In ordinary times, California pays jobless claims with money from an Unemployment Insurance Trust Fund that collects taxes from employers. At the beginning of last year, that trust fund had about $3 billion in it. But by October, the state’s employment agency said in a financial forecast that the fund was poised to plummet to a $48.3 billion deficit by the end of 2021.
To help fill the void, the federal government stepped in with an alphabet soup of new emergency programs: the self-employed worker program Pandemic Unemployment Assistance (PUA); benefit extension program Pandemic Emergency Unemployment Compensation (PEUC); plus the temporary $600-a-week supplemental payment program known in California as Pandemic Additional Compensation (PAC) and others.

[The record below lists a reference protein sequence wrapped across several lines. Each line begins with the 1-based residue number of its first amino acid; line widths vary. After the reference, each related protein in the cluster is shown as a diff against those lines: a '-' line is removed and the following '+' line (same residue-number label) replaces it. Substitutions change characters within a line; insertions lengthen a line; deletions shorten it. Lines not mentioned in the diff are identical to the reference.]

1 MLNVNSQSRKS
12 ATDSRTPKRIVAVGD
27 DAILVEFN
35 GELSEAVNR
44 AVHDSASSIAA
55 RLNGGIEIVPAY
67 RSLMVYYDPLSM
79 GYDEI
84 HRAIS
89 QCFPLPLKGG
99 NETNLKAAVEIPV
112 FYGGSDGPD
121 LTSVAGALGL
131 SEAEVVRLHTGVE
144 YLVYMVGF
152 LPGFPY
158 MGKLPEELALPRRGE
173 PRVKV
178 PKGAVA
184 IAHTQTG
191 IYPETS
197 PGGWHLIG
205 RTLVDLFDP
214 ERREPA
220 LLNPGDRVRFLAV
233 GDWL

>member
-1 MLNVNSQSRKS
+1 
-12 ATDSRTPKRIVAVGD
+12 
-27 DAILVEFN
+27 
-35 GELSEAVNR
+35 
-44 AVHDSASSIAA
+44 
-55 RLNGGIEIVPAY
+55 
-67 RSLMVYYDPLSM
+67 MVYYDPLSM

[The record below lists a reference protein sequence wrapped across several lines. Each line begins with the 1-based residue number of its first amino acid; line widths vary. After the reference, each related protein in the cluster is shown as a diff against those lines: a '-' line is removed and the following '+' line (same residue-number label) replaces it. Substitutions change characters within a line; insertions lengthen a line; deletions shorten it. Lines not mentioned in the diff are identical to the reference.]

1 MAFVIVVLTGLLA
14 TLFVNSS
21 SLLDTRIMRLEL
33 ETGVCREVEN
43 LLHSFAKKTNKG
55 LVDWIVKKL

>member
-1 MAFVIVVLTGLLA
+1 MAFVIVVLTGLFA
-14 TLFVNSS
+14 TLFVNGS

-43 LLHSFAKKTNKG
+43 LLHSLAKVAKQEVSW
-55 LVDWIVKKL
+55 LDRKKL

States can also borrow from the federal government to fill gaps in unemployment funding. Though California just paid off its unemployment tab from the Great Recession in 2018, it planned to borrow at least another $21 billion from the feds during the pandemic. The big questions now: Will Congress keep writing bigger checks to keep unemployment money flowing? And even if they do, how much will California have to pay back as state and local government agencies face their own pandemic-induced budget uncertainty?